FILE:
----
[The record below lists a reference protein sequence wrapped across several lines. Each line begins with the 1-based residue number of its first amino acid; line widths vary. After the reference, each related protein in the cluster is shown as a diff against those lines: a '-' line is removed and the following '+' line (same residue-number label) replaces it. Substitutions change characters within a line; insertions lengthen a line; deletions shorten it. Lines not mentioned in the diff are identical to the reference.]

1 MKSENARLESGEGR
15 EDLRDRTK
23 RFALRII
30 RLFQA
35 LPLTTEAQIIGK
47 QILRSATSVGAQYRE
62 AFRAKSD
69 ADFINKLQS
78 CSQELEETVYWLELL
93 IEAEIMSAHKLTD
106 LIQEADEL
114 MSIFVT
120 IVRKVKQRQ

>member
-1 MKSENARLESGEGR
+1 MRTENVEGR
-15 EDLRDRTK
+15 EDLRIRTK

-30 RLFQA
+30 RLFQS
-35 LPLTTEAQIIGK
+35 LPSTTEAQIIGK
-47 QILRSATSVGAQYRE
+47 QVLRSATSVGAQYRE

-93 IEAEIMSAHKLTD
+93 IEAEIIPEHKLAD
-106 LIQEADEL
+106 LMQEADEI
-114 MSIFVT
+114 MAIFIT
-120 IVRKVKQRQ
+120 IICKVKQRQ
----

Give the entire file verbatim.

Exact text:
[The record below lists a reference protein sequence wrapped across several lines. Each line begins with the 1-based residue number of its first amino acid; line widths vary. After the reference, each related protein in the cluster is shown as a diff against those lines: a '-' line is removed and the following '+' line (same residue-number label) replaces it. Substitutions change characters within a line; insertions lengthen a line; deletions shorten it. Lines not mentioned in the diff are identical to the reference.]

1 MKSENARLESGEGR
15 EDLRDRTK
23 RFALRII
30 RLFQA
35 LPLTTEAQIIGK
47 QILRSATSVGAQYRE
62 AFRAKSD
69 ADFINKLQS
78 CSQELEETVYWLELL
93 IEAEIMSAHKLTD
106 LIQEADEL
114 MSIFVT
120 IVRKVKQRQ

>member
-1 MKSENARLESGEGR
+1 MRTENVEGR
-15 EDLRDRTK
+15 EDLRIRTK

-30 RLFQA
+30 RLFQS
-35 LPLTTEAQIIGK
+35 LPSTTEAQIIGK
-47 QILRSATSVGAQYRE
+47 QVLRSATSVGAQYRE

-93 IEAEIMSAHKLTD
+93 IEAEIIPEHKLAD
-106 LIQEADEL
+106 LMQEADEI
-114 MSIFVT
+114 MAIFIT
-120 IVRKVKQRQ
+120 IICKVKQRQ